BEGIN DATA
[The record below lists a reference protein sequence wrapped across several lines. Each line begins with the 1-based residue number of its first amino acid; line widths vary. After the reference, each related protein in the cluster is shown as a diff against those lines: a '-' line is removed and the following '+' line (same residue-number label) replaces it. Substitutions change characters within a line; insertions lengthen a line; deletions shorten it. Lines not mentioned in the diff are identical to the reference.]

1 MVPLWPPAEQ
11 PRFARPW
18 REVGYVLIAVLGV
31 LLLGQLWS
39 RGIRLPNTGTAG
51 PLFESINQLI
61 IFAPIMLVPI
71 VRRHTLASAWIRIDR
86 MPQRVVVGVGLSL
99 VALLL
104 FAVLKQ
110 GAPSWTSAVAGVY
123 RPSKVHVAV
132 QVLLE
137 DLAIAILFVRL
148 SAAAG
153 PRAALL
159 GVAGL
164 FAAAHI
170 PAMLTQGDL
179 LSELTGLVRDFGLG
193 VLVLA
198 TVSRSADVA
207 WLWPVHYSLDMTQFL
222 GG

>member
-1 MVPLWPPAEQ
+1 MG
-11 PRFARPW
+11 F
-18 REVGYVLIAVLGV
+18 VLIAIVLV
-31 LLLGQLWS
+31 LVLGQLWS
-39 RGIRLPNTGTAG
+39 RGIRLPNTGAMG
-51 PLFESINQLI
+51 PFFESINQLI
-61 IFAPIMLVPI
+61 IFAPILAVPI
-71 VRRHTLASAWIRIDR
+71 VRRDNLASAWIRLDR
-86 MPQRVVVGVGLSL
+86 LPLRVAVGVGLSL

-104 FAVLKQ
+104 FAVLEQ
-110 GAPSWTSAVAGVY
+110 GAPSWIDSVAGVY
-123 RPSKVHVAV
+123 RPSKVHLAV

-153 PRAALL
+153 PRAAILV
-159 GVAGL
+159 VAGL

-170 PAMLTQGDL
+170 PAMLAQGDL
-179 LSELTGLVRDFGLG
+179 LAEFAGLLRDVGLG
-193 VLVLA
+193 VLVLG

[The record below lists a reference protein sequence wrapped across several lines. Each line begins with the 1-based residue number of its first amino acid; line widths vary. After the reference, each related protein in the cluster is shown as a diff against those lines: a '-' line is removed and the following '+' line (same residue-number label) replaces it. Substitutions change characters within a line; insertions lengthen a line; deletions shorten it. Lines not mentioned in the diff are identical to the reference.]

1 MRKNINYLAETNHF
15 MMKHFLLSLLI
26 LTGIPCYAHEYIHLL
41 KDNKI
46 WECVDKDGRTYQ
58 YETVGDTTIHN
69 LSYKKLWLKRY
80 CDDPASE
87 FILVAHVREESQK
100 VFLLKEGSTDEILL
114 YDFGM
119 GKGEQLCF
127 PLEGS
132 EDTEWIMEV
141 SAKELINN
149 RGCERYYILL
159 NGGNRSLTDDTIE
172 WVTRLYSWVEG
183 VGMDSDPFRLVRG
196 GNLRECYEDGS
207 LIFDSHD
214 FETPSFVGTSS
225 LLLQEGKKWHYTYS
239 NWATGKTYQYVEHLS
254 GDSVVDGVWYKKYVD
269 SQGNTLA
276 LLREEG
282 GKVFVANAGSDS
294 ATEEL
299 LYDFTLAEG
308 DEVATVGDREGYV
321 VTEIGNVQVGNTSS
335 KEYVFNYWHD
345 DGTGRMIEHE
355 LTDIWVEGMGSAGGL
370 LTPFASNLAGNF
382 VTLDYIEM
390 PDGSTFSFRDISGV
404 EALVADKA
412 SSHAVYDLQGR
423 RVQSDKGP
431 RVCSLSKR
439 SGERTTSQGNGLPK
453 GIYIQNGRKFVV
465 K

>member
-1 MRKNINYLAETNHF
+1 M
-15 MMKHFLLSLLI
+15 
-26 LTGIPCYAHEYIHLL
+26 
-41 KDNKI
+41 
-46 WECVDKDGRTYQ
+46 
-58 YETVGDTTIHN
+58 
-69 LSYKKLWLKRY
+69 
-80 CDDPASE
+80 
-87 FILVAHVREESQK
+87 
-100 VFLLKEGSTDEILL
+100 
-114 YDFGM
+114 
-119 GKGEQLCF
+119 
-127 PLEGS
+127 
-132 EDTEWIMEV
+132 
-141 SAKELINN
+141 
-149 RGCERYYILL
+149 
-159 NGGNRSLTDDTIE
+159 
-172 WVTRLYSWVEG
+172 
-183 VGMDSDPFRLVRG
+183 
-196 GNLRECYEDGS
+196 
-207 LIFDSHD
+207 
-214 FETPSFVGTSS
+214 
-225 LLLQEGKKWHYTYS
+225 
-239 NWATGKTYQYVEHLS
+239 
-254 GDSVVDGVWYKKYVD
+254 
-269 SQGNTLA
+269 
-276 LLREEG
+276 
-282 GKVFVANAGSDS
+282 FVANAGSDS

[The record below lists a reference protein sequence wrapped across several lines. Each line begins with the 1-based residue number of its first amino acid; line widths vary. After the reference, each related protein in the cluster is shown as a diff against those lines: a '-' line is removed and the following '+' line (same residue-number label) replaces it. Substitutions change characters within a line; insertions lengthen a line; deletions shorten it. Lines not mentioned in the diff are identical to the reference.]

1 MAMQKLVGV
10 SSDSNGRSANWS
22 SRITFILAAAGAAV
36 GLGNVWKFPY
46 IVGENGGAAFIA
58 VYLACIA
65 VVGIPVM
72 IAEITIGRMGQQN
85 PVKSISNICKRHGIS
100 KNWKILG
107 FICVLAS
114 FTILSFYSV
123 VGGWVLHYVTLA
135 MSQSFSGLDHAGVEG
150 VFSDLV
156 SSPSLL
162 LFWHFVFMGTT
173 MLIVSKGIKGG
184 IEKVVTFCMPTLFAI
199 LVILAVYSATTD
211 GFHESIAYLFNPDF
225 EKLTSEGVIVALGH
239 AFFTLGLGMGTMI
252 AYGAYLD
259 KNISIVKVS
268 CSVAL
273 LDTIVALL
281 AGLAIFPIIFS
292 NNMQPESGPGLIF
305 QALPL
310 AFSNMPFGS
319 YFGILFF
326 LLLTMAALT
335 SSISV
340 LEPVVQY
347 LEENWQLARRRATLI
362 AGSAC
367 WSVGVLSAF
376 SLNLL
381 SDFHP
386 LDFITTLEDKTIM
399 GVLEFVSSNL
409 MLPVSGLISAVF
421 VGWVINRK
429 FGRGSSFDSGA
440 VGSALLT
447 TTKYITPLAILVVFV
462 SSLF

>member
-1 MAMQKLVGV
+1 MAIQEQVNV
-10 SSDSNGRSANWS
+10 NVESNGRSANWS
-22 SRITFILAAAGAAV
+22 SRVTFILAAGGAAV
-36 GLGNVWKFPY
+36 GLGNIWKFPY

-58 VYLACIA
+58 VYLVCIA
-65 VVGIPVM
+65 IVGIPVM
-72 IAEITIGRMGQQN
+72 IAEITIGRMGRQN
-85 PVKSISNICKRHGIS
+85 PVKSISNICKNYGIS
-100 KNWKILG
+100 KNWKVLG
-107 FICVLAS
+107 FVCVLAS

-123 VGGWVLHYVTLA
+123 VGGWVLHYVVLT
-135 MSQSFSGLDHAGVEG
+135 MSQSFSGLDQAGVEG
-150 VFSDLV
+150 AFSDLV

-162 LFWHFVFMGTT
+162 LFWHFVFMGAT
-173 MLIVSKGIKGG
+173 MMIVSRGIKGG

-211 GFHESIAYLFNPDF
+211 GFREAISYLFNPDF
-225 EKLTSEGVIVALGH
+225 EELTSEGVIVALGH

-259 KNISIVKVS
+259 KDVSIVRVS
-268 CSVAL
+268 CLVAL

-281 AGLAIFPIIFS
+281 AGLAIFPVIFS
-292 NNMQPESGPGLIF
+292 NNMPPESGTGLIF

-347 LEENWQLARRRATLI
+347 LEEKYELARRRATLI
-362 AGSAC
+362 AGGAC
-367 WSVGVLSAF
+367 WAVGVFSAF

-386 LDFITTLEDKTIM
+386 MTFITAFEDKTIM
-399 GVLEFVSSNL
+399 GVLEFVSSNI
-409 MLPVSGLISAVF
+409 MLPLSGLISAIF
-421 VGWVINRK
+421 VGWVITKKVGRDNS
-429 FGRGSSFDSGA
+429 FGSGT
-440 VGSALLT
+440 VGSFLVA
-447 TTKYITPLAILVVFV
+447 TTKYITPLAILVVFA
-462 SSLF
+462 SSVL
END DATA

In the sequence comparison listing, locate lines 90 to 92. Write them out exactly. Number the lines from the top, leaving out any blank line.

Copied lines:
282 GKVFVANAGSDS
294 ATEEL
299 LYDFTLAEG